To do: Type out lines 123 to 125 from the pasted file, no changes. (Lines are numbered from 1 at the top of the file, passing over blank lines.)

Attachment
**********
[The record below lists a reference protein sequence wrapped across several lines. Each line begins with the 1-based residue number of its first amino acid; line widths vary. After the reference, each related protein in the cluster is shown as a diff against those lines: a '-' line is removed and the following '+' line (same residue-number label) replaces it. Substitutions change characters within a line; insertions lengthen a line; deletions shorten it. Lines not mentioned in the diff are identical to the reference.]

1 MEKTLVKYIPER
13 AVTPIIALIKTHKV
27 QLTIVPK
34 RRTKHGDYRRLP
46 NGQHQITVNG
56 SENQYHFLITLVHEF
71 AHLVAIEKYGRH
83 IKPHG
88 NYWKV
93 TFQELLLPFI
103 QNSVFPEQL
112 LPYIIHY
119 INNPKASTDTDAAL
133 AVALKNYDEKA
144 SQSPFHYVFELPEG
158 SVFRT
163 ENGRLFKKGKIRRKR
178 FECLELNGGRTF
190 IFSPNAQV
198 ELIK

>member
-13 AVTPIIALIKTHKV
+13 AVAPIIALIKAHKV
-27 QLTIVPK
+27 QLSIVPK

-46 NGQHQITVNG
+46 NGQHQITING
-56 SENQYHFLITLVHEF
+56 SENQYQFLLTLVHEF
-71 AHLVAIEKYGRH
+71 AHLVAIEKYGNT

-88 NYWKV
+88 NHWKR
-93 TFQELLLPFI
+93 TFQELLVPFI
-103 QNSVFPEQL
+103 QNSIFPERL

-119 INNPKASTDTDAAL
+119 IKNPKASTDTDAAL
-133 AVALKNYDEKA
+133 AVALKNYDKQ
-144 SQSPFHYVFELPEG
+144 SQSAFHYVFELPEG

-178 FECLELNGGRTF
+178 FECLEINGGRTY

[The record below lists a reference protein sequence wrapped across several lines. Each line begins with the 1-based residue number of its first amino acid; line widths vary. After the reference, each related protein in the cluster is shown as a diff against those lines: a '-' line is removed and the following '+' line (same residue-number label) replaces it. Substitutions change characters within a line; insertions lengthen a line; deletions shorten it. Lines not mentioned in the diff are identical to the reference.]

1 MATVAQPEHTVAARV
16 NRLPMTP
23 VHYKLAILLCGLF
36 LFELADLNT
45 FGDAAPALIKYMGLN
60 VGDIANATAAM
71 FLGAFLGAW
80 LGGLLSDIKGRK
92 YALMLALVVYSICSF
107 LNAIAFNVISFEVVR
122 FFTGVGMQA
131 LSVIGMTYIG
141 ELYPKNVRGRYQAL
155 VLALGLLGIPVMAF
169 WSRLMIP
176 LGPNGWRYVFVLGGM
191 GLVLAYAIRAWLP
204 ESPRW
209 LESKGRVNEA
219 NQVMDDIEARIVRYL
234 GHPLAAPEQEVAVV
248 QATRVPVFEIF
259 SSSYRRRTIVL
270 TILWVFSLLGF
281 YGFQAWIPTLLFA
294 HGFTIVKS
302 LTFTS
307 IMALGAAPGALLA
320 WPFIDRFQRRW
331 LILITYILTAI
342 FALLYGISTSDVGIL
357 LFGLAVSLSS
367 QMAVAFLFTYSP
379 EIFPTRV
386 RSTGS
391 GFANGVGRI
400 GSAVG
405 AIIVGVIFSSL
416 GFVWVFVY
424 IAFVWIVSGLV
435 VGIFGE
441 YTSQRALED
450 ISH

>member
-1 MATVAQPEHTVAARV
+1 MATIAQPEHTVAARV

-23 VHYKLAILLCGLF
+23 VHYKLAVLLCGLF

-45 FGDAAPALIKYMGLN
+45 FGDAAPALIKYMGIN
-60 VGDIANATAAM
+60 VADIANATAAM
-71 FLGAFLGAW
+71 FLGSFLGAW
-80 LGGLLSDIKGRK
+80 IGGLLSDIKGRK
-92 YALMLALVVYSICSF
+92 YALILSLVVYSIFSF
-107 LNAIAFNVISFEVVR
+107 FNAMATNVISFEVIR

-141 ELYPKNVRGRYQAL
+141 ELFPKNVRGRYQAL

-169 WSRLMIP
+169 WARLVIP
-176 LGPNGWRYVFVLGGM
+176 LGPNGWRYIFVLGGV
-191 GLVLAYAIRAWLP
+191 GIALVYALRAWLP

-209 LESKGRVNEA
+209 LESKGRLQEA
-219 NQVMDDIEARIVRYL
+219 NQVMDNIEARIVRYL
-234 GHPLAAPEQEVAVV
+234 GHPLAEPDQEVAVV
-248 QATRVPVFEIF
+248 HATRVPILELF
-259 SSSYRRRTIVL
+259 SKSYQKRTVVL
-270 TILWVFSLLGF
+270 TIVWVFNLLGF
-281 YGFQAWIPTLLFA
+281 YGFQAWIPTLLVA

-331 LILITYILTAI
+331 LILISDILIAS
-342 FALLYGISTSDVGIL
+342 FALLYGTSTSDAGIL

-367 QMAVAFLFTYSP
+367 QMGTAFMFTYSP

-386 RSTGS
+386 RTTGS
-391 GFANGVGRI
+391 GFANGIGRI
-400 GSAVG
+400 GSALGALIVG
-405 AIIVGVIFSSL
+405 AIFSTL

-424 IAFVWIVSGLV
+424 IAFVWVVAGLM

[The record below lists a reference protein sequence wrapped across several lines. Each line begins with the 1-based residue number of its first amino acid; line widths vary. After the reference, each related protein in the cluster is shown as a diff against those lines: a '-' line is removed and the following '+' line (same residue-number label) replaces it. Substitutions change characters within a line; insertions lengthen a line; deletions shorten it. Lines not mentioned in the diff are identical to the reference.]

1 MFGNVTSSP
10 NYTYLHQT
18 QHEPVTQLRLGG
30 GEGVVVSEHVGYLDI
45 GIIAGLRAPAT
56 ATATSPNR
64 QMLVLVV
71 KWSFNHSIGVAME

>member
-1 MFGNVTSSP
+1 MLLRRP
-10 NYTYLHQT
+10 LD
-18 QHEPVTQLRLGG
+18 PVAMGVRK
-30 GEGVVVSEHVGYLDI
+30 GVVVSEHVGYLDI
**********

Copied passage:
+248 HATRVPILELF
-259 SSSYRRRTIVL
+259 SKSYQKRTVVL